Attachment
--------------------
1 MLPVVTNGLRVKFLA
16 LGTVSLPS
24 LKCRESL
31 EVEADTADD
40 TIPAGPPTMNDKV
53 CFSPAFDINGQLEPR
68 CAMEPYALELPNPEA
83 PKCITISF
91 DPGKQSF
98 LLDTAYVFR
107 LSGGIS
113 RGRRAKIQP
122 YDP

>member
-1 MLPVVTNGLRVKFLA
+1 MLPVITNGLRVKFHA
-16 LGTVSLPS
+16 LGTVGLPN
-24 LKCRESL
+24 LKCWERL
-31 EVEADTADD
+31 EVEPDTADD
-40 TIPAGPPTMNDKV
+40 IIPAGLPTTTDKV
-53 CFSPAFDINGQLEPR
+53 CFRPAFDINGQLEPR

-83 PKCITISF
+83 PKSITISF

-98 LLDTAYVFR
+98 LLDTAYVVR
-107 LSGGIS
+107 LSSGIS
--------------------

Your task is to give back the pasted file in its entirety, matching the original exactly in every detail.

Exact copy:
1 MLPVVTNGLRVKFLA
16 LGTVSLPS
24 LKCRESL
31 EVEADTADD
40 TIPAGPPTMNDKV
53 CFSPAFDINGQLEPR
68 CAMEPYALELPNPEA
83 PKCITISF
91 DPGKQSF
98 LLDTAYVFR
107 LSGGIS
113 RGRRAKIQP
122 YDP

>member
-1 MLPVVTNGLRVKFLA
+1 MLPVITNGLRVKFHA
-16 LGTVSLPS
+16 LGTVGLPN
-24 LKCRESL
+24 LKCWERL
-31 EVEADTADD
+31 EVEPDTADD
-40 TIPAGPPTMNDKV
+40 IIPAGLPTTTDKV
-53 CFSPAFDINGQLEPR
+53 CFRPAFDINGQLEPR

-83 PKCITISF
+83 PKSITISF

-98 LLDTAYVFR
+98 LLDTAYVVR
-107 LSGGIS
+107 LSSGIS